7 Free Geocoding APIs: Google, Bing, Yahoo and MapQuest

Adam DuVander
Jun. 21 2012, 05:00AM EDT

ProgrammableWeb recently published an analysis of the top free and paid Mapping APIs available in our directory. Please click here to read the full analysis.

Almost every app that uses a mapping API needs some latitude/longitude points. If you don't already have those "geocodes," you need to find them, which usually means converting an address to a point on the earth. That's where you'll need one of the 54 geocoding APIs in our directory. This post zooms in on seven free geocoders and compares them on features, speed and limits.


For geocoder timing, we checked each API every ten minutes for a week. The address we used was the same for all geocoders. Most had only a single instance of downtime in our week of testing. Google Geocoding API and Cloudmade Geocoding API were the only two with 100% uptime. In terms of speed, the fastest two were Bing Maps Geocode and Google Geocoding. The following is a run-down on the features and performance of all seven free geocoders.

Bing Maps Geocode from Microsoft performed well in our tests. The usage limits are unclear in the company's terms of use, but it appears developers get 10,000 geocodes per month for free. The service requires an API key and has both SOAP and REST (both JSON and XML) versions of the geocoder. There is also a batch API for converting multiple addresses at one time.

Cloudmade Geocoding was by far the slowest in our tests. On the plus side, it's based on crowdsourced OpenStreetMap data, so you know there's nobody paying licensing fees. The RESTful service returns data as JSON with no published rate limits.

Geocoding is one of the services within the Data Science Toolkit API, which averaged about a half-second response time in our tests. However, the service is not really meant to be used directly for production. Instead, developers can install the entire unit for free on their own Amazon or VMWare instances. The resulting API is RESTful, with data returned as JSON.

The Google Geocoding was just a touch slower than Bing in our tests, putting it in second place. It's hard to believe that the original Google Maps API launched without any sort of geocoder, which seems like such a necessary mapping tool. While the service requires no API key, it does limit geocodes to 2,500 per day and require that the resulting application show data with a Google Map. The REST API returns data as JSON or XML.

The MapQuest Geocoding API is probably the most open among the fast geocoders. It's unclear whether there are limits for its geocoding API, but MapQuest wants to out-open Google on the maps side, providing unlimited maps for free. Previous statements from the company make it likely that the same is true of its geocoder. There is a batch option that allows up to 100 addresses to be geocoded at once. Like the other popular services, this is REST with JSON and XML.

OpenAddresses Geolocated Address Search API was just shy of averaging a half second per call, which makes it in the slower half of the geocoders. However, like Cloudmade, it uses crowdsourced data, which means it's the fastest of the geocoders based on free data. However, one downside to OpenAddresses is that it requires you split up your query into city, street and even address number, which makes it harder to accept input from users. Data is returned as JSON or CSV.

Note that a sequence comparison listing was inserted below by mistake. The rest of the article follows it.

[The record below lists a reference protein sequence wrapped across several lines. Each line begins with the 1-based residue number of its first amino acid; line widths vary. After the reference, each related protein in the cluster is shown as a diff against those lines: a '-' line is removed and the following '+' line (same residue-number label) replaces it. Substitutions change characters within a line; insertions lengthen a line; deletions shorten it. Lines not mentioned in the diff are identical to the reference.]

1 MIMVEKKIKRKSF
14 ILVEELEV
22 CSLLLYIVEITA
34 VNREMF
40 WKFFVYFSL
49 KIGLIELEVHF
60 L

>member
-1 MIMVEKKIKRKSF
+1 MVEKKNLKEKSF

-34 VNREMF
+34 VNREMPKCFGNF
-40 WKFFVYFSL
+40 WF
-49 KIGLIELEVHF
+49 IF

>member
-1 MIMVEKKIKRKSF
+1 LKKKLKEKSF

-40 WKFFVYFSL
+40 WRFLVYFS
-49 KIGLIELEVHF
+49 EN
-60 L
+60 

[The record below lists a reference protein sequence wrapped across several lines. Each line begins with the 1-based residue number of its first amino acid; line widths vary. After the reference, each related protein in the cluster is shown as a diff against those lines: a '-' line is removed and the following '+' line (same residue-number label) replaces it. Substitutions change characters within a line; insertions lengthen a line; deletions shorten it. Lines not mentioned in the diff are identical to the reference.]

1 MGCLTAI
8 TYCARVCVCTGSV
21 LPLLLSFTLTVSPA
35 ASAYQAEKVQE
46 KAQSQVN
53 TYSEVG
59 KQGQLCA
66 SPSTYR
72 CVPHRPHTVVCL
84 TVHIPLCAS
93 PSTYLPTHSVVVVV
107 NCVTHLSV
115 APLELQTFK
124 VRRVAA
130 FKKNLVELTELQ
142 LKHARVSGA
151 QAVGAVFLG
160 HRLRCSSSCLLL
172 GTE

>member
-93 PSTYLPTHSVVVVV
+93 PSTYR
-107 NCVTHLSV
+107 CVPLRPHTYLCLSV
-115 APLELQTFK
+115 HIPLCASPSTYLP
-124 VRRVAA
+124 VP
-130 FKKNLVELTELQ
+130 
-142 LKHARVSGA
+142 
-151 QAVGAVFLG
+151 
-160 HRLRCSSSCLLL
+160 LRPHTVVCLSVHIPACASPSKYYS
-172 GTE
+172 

Yahoo PlaceFinder API is the successor to the company's previous geocoder API. While it wasn't as fast as some of the other big names in our tests, it does come with by far the highest published rate limits: 50,000 requests per day. It requires an API key and, unfortunately, the willingness to press your luck. Yahoo has not invested much in geo lately, even shutting down its Yahoo Maps. The Yahoo geocoder returns JSON, XML and serialized PHP.

Adam DuVander -- Adam heads developer relations at Orchestrate, a database-as-a-service company. He's spent many years analyzing APIs and developer tools. Previously he worked at SendGrid, edited ProgrammableWeb and wrote for Wired and Webmonkey. Adam is also the author of mapping API cookbook Map Scripting 101.



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I suspect that when you were testing Bing Maps you used a basic account and had a couple responses cme back empty. If this is the case this is likely due to rate limiting. If you look at the response header there will be a flag that indicates this. Rate limiting occurs when either your account makes a lot of requests ina short period of time to the service or when the closest servers to where you are testing are under a lot of load and non-enterprise accounts are rate limited to give priority to enterprise accounts. Rate limiting does not occur on enterprise accounts, only free accounts.

As for the free terms of use for Bing Maps. The free usage is for transactions which could be geocoding, routing or one of the other service functions. There are two types of geocoding available, on-demand via a REST service (ms) and batch geocoding where you can upload a large set of addresses in a single request and have it return when completed (measure in minutes). The terms vary based on the type of application being created. Here is some clarity on the numbers.

Windows Store (win 8), or Windows Phone app

  • Public facing app (free or paid for)
    • 50,000 transactions in a 24 hour period.
  • Evaulation (trial) for commercial or Government app
    • 10,000 transactions in a 30 day period

Web site (JavaScript or Silverlight), Non-Windows platform (iOS, Android app)

  • 125,000 transactions a year

Batch geocoding

  • 50,000 addresses per year.

Internal apps (non-public facing) of any type require a license.